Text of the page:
A few weeks ago, I wrote an article about true crime books and their place in crime fiction. (You can find it here.)

Over on the CrimeReads blog, Keith Roysdon wrote a very interesting post entitled “A Brief History of the Rise—And Evolution—Of True Crime Books.” Roysdon is a former political journalist, has co-authored three crime-fiction books, and is writing fiction.

“A Brief History” goes into more details about some of the key books and authors in the true-crime genre. As the title suggests, Roysdon explains the changes that has taken place in the genre and how more changes are still taking place. And he gives us some of the major works throughout it’s history.

I recommend this article to get a better appreciation for true-crime books. It, also, shows what a great benefit many of these books have been.

You can get the link to “A Brief History of the Rise—And Evolution—Of True Crime Books” here.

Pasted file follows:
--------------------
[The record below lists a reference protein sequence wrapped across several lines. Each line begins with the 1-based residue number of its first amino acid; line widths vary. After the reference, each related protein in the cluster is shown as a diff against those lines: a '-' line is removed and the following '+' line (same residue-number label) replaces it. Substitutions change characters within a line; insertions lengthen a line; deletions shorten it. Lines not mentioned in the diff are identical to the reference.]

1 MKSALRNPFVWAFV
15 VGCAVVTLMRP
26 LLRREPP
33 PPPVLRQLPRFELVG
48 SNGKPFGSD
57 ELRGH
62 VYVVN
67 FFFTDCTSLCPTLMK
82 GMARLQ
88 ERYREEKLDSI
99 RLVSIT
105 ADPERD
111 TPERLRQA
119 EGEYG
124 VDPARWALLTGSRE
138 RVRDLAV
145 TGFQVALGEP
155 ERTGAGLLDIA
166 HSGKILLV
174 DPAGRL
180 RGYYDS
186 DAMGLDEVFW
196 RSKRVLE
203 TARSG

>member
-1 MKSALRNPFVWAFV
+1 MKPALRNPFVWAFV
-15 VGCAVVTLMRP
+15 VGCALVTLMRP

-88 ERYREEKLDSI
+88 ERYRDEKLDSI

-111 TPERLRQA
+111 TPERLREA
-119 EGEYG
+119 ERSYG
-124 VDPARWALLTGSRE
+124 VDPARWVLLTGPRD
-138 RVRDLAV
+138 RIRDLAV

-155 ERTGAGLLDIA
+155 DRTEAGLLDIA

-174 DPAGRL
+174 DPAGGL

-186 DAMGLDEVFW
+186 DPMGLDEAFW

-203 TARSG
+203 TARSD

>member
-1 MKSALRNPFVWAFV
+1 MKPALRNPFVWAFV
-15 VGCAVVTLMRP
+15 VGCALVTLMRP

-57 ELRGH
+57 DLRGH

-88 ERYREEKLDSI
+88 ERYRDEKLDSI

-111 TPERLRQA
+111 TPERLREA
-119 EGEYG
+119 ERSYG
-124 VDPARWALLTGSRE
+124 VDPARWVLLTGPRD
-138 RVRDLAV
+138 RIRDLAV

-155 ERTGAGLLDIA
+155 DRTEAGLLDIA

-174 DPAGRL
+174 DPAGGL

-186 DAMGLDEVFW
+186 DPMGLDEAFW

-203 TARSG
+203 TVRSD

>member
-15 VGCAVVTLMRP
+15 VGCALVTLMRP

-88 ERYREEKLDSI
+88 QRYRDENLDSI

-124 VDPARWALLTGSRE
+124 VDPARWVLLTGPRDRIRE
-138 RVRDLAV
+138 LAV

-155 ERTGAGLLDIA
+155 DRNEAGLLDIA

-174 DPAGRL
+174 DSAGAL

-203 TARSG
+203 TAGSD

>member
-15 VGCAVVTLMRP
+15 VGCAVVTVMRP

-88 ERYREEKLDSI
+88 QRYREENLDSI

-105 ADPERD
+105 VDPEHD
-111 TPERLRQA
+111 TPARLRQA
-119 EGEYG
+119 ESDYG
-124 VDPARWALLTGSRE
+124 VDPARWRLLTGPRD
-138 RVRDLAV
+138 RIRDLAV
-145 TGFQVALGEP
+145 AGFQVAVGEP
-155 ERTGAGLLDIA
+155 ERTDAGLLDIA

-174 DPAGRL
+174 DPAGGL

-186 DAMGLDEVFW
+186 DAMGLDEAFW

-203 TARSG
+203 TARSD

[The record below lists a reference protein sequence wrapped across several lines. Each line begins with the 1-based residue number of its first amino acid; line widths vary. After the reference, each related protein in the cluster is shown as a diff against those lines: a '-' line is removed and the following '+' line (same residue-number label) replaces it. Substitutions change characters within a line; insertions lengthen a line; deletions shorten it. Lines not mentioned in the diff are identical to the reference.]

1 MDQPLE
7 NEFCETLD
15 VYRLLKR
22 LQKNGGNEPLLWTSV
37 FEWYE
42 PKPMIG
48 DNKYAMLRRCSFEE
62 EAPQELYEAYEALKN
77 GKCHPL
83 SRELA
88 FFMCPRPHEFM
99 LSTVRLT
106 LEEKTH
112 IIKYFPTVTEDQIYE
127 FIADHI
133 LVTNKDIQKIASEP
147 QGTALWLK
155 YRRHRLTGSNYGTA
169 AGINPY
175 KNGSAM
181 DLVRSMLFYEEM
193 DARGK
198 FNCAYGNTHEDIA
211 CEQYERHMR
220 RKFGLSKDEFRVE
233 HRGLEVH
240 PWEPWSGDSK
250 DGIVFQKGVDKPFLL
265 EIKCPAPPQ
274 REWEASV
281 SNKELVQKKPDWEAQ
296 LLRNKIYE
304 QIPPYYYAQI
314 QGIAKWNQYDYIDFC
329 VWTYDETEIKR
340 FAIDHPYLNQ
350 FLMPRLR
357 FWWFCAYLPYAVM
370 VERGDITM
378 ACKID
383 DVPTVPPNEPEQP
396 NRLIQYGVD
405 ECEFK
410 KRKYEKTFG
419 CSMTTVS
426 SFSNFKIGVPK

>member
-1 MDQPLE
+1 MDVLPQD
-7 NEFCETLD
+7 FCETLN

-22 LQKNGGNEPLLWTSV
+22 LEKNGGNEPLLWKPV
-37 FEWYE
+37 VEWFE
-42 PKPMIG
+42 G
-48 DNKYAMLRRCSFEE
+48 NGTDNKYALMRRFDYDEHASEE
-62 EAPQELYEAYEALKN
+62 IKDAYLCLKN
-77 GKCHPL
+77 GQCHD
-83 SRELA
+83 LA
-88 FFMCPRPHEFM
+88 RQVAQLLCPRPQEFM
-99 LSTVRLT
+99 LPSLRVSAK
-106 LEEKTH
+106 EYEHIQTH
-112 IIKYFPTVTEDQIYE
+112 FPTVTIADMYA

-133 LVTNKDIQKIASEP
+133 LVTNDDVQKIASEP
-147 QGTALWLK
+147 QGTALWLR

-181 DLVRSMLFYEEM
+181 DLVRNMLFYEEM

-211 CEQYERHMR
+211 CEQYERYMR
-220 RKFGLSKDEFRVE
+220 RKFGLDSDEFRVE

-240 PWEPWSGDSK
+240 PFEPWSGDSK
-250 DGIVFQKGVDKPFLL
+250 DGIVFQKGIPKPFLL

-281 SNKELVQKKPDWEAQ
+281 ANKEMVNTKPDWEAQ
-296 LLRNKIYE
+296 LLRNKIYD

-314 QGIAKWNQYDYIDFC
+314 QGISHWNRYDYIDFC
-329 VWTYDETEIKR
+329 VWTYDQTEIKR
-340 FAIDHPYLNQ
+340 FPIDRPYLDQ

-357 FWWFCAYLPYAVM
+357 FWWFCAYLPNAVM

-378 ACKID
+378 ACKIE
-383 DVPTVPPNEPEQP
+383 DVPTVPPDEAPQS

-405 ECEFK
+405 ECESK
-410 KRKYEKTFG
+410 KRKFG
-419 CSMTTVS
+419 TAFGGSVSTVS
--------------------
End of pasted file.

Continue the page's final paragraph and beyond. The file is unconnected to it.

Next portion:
Michael Connelly’s The Law of Innocence

Michael Connelly has become of the most successful current authors by selling over thirty novels and more than eighty million books. As a former newspaper reporter, he worked the crime beat at the L. A. Times and the Fort Lauderdale Sun-Sentinel.

Connelly shot out of the gates in 1992, when his first novel, The Black Echo, won the Mystery Writer’s of America Edgar Award for the Best First Novel.

One of his latest novels is The Law of Innocence, focuses on Mickey Waller, known as the Lincoln Lawyer because he does much of his law practice out of his chauffeur-driven Lincoln Town Car. Waller, a defense attorney, is pulled over by the cops after he leaves a bar where his team had been celebrating a big win.

Being pulled over to a defense attorney is just part of the game the play with law enforcement. Since he had stopped drinking, it shouldn’t be a big deal, right?

Except for the client’s body stuffed in his trunk.

You can find my deeper review on this riveting book over at Killer Nashville website. (Get the link here.)

Does True Crime Fit In Mystery/Detective Fiction?

By Tim Suddeth

Police car at road block

Police car